Thanks to DaCap for passing along the news!
Links of Interest:
It’s not unusual for a convention to cross multiple genres — most SF conventions book a few Fantasy guests and there’s certainly no rule which says gamerooms are the sole provence of gaming cons. But every so often I still run across an event which manages to combine things I hadn’t previously considered.
A few weeks I was contacted by the organizers of Scout Con. It’s a one-day Science Fiction event in Tampa being run by the local Boy Scout council.
Science Fiction and the Boy Scouts? Well why not? A good number of SF heroes seem to live by the motto “Be Prepared.” That aside, I think it’s kind of neat that a mainstream civic group such as the Scouts would think outside the box and hold a con. When I was in scouts, anyone who watched Star Trek or read anything by Isaac Asimov or Douglas Adams was regarded as somewhat unusual; so this sounds like a promising sign for the future.
Now if only I could get the Jaycees interested in doing something like that.
Technology is one of those things where for the most part, things don’t improve with age. The main exception to this rule seems to be the old-fashioned division by hand versus trusting certain bits of silicon. (Thus leading to the expression/warning, “Don’t Divide, Intel Inside.”)
A couple years ago, an acquaintance gave me a notebook PC. It was in working condition, it just didn’t have a hard drive. (The original drive had failed and he’d decided to replace the entire thing with an Apple Power Book.) I tried to get a new drive from Dell, but eventually discovered they were no longer available. So the computer sat in my guest room, just gathering dust.
I think the correct term here might be “pack rat.”
A friend gave me a talking-to the other day and I resolved to do a bit more follow-through on my plans to Disenclutter™ the place.
So this morning I sat down and typed up a description of the notebook computer, making it clear that there was no hard drive.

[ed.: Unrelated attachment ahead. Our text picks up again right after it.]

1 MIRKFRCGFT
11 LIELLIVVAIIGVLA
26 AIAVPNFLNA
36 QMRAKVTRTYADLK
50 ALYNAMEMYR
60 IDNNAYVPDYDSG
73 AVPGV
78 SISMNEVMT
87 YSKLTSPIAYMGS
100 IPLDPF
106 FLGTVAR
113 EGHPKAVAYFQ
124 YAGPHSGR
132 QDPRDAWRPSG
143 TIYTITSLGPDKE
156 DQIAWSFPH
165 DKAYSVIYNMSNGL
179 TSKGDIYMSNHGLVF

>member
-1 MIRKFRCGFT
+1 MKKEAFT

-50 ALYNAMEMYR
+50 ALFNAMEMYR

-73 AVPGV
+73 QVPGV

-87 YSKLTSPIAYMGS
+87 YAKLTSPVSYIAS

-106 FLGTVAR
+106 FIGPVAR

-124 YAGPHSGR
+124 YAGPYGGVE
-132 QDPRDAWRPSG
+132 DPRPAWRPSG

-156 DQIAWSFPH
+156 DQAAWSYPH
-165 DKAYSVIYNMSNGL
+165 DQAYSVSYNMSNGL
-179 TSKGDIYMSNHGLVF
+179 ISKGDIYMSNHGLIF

This is an older (6 years?) Dell Inspiron 3000 notebook.
The specs are:
- 233MHz Pentium MMX
- 143 MB RAM
- Swappable CD and Floppy drives (plus a cable allowing whichever isn’t plugged in to be connected to the parallel port)
- PCMCIA Network and modem cards
- Power supply
There is one catch: This computer has no hard drive. The original drive (3.2 GB, 2.5″ form factor) is no longer available from Dell and I haven’t had the time/energy/need to track one down elsewhere. The computer is otherwise in working order; you probably won’t be running Vista on it, but it should be fine for most word-processing or email tasks.
I then posted that description to the local Freecycle group.
The item was posted at 8:03 AM. Given the age of the computer, I didn’t expect there would be too many takers. In fact, I was a little worried some might accuse of me using the list as a means of getting rid of trash.
How’s that saying go? “One person’s trash is another’s treasure”? By 8:13 AM there were already seven people asking for the computer. Thinking that perhaps some had seen the word “computer” without reading the part about “no hard drive” I wrote back to the first one (for this stuff I figure it’s first come, first served) to make sure she understood that part. Yep, she’d understood that all along.
Evidently that computer still has some life ahead of it.